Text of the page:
Step 3. At 3–4 Months: Establish a Nap Schedule
Continue with protocols for steps 1 and 2, plus establish a nap schedule.
How to Help Your Child Sleep through the Night
All babies make vocalizations during the night. The sounds may be quiet and may or may not indicate distress. Some may sound like a quiet or intermittent whimper. Sometimes your baby will have a loud and persistent cry that might indicate that he is hungry, wet, soiled, or in distress.
All babies have moments of light sleep and moments of deep sleep. During a period of light sleep, your baby might drift toward being partially awake and then return to sleep unassisted (self-soothing) or call out for help from you to return to sleep (signaling).
Based on your child’s age, try drowsy but awake, many hands, many naps, earlier bedtimes, and establishing a nap schedule. Helping your baby learn self-soothing at sleep onset may help him self-soothe during the night.
The First 2–3 Months of Life
A mother of a newborn might appropriately immediately respond to every sound the baby makes during the night because of complications or issues around the pregnancy, delivery, or breastfeeding. A first-time parent, because of inexperience, will likely have more uncertainty or anxiety about whether the sounds the baby makes indicate distress or non-distress and thus appropriately always immediately respond to every sound the newborn baby makes. A parent of a baby with extreme fussiness/colic might appropriately immediately respond to every sound to prevent full-blown crying spells. Babies vary in their capacity for self-soothing, and parents vary in how quickly they respond. Always immediately responding to every sound may be appropriate during the first two or three months and may not create any future sleeping problems in the baby, but it might exhaust a parent, with adverse consequences. Remember, get Dad on board! Dad might immediately respond with soothing but not feeding.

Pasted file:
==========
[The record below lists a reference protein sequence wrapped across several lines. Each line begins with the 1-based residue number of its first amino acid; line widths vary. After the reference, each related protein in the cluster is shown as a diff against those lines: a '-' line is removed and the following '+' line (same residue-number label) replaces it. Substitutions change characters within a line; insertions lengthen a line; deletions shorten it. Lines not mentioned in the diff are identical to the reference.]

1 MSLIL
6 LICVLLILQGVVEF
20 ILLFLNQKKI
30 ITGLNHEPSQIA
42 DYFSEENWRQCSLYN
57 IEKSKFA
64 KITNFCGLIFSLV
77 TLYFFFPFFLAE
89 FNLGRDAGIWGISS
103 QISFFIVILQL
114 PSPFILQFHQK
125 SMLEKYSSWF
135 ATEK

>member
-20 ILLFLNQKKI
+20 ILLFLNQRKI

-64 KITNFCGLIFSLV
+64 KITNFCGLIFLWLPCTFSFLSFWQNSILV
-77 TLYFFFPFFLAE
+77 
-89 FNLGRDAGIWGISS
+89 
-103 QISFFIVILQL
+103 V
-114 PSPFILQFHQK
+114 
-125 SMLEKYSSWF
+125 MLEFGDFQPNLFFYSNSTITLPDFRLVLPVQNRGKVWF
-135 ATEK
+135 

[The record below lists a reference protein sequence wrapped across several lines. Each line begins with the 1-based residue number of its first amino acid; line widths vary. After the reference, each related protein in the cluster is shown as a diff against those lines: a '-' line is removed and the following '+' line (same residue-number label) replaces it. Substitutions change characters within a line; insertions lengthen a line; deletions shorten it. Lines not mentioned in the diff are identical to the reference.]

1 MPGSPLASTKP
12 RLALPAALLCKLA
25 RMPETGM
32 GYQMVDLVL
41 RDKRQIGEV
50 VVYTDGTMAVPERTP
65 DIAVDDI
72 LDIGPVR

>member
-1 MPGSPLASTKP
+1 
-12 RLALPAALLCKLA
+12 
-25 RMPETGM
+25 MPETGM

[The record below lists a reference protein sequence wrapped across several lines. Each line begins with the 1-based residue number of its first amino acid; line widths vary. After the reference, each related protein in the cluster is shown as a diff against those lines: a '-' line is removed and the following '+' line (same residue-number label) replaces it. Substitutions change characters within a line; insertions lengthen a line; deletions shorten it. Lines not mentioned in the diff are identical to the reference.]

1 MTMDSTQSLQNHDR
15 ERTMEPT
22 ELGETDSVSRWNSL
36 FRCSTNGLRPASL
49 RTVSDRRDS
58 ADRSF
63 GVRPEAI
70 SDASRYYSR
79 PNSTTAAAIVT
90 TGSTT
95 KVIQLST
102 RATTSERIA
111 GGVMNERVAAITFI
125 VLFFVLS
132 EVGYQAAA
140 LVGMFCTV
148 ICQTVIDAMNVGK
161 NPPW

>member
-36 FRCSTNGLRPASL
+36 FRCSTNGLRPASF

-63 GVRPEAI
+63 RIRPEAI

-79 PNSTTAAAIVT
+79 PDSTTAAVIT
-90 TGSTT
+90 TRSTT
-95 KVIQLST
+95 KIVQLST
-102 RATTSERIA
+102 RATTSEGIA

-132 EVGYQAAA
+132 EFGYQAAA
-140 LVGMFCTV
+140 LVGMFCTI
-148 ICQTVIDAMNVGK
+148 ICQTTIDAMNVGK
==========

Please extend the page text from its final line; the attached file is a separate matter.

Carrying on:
Alternatively, a parent of a newborn might try to discriminate between distress and non-distress sounds during the night and implement a very brief delay (maybe a minute or less) in responding to non-distress sounds.